February 26, 1993
Fifteen years ago today, the World Trade Center was attacked for the first time. Six people died, including a pregnant woman, and 1,000 were injured.
As New Yorkers paused to remember the attack downtown, we look back on the day through a guest column from the president of the memorial organization and a story on security in the city. Here is our World Trade Center page, as well as a moving tour of the relics of the trade center that are stored at Kennedy Airport.
After the jump, a look at how New York Newsday's Jimmy Breslin covered the story. The last line is chilling.
-- Rolando PujolThey Choked And Stumbled Down To Safety
By Jimmy Breslin
Through the smoke of the terrorist bombs this time came Joseph Gibney yesterday, his small, small feet dangling, his arms wrapped aroud the necks of the two people from his office who were carrying him in the darkness in the stairway, choking, stumbling and frightened.
They were three of the 80,000 who were at the World Trade Center yesterday when the bombs went off in the bowels of the building and threatened the tens of thousands who worked high in the sky.
There were five killed at the World Trade Center yesterday. Nobody knows the name of the cause that the bombs represented as it tore through the basement walls and filled 110-floor buildings with thick smoke.
Always the people who leave the bombs are far from its danger when it goes off. And always, too, the people who are threatened are like Joseph Gibney. Or those who die are like Police Officer Brian Murray, who until yesterday was the last American to die of a bomb left by a foreign cause. That was on September 11, 1976, and Murray helped pick a bomb out of a locker at Grand Central Terminal. It had been left by two Croatians who lived on West 76th Street in Manhattan.
The year before, a bomb had gone off in the baggage claim area at LaGuardia Airport and killed 11 and maimed 51. And now Murray and three other members of the bomb squad tried to set this one off at Rodman's Neck in the Bronx. The bomb did not detonate.
Murray walked up to the demolition pit to inspect the bomb. Which blew in Murray's face, killing him.
Yesterday when the bombs this time went off in the basement garage, up on the 37th floor, Joseph Gibney sat in his electric wheelchair in the legal department of the United States Commodities Futures Trading Commission. He is a trial attorney.
There was a noise and the building shook and the lights went out. People got up and headed for the hall. Gibney, as he does in fire drills, rode in his motorized wheelchair to the freight elevator area, out in the hall. The rest of his office was near the fire exit doors. But they went no further because no instructions from the fire marshals came over the loudspeaker system. After a couple of minutes, people walked back to their desks, and soon everybody did, Gibney included.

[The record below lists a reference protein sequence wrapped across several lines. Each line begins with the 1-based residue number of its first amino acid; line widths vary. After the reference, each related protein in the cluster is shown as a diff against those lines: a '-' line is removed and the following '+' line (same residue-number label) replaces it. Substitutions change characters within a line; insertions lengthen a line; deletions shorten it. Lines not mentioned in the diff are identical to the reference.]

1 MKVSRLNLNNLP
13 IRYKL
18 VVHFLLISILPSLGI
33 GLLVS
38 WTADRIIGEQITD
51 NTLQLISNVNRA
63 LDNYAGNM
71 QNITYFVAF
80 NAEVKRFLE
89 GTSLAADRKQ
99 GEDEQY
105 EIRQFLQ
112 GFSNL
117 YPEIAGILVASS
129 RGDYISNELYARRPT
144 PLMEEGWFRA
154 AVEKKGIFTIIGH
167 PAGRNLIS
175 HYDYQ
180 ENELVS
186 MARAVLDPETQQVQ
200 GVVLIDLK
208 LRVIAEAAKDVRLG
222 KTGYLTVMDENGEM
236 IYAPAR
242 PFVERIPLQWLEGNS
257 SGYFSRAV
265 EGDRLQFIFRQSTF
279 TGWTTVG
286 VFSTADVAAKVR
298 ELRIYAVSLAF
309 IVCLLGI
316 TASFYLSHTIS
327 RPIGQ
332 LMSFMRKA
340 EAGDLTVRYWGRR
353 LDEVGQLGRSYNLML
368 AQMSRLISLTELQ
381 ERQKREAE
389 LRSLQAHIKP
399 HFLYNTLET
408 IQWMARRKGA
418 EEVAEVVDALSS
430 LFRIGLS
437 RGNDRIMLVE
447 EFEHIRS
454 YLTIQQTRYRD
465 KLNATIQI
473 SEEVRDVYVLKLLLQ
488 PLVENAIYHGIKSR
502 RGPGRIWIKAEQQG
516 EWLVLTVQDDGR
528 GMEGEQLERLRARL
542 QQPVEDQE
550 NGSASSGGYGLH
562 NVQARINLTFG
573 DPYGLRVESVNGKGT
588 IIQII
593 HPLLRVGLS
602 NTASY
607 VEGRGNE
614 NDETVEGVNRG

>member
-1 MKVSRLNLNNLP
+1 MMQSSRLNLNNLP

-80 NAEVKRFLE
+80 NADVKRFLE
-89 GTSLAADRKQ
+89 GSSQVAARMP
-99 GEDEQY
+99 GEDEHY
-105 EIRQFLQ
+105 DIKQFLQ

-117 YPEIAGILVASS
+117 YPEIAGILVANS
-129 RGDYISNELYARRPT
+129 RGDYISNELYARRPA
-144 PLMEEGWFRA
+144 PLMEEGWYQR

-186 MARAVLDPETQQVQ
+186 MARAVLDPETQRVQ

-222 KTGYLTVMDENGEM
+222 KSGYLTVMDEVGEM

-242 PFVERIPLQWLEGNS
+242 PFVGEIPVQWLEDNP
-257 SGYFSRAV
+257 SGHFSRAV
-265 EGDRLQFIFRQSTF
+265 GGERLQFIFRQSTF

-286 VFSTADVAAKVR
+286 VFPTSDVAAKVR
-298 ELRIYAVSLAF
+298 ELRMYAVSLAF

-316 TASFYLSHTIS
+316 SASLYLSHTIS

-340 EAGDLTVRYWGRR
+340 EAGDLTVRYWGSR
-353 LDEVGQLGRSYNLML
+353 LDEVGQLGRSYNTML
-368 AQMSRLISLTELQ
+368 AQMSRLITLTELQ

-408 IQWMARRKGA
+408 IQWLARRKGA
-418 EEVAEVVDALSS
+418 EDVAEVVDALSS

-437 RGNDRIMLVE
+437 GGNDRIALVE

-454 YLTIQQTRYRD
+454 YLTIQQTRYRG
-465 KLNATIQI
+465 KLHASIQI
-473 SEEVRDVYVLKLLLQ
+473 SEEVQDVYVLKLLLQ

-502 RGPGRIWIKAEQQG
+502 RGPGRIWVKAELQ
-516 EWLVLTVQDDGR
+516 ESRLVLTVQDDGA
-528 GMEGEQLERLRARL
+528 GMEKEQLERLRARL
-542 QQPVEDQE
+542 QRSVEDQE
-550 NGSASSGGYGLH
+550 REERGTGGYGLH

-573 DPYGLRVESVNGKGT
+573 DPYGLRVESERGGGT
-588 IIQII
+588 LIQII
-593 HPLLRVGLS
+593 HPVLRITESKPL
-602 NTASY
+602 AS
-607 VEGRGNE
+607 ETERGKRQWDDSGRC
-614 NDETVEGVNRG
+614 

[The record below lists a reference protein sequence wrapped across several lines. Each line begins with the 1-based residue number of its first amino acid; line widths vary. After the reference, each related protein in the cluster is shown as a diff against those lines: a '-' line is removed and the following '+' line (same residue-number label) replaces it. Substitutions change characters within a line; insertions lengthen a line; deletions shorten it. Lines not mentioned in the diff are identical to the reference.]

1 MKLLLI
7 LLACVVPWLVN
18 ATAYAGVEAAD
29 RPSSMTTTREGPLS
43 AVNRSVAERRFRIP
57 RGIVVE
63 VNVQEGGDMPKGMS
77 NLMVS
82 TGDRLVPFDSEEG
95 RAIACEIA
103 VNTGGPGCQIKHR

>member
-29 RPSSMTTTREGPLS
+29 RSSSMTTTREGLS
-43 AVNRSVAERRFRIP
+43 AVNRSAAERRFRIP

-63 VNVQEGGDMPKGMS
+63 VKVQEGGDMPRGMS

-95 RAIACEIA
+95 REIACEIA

The smoke came into the office, silently and swiftly, and now the place emptied. In the hall, the smoke was thickest around the freight elevator. So Joseph Gibney rode his 200-pound wheelchair to the stairway door and simply started to get out. He is 28 and weighs 125 pounds. He is a clear-spoken, precise, pleasant guy and he has to go through a lot just to make it through a day's work. And right now, if he had to crawl for his life then he would crawl on his stomach down 37 flights of stairs.
But two people in the office who are assigned to help him in emergencies appeared at his side. One was Jack Litevsky, a legal investigator. He had the flu and all day people had been telling him to go home. The other's name was Andy.
Gibney put an arm around each of their necks and the two carried him, his feet dangling, down the dark staircase. At each floor, more people pushed in and more smoke, much more smoke, billowed through the doorways. Unseen and choking smoke. At the 26th floor, Litevsky and Andy carried Gibney to another stairwell. They sat on the floor until they could fit in. Then they went down more stairs. First Andy and then another man who replaced him tired. A third took over.
Jack Litevsky never left. Gibney could feel him sweating and sometimes swaying. But he always could feel him. The smoke was so thick by now that for the first time some people called out in fear. Now for the first time, Litevsky spoke.
And then Gibney, dazed, found himself in the lobby and a cop grabbed him.
Now that Litevsky was through, he tottered and then sat down on the floor and began breathing too heavily.
Both were put in a medical bus and examined. Litevsky was taken to the hospital. Gibney was placed in a small portable wheelchair and an office aide from the governor's office, John Williams of Brooklyn, pushed him across the highway towards his home in Battery Park City. People ran up and helped lift the chair over the fire hoses.
Gibney, his nostrils black and his face smudged, was dazed. Williams and another volunteer got Gibney to his apartment.
There he sat down and tried to figure out what had happened. He worried about Litevsky. "I don't know what hospital they took him to. I have his home phone back in the office."
"You think of how many people could have been killed in there," John Williams said.
Now Gibney could no longer concentrate anymore. "Thank God it's over," he said. He closed his eyes.
The trouble with this was, it might have been over only for yesterday.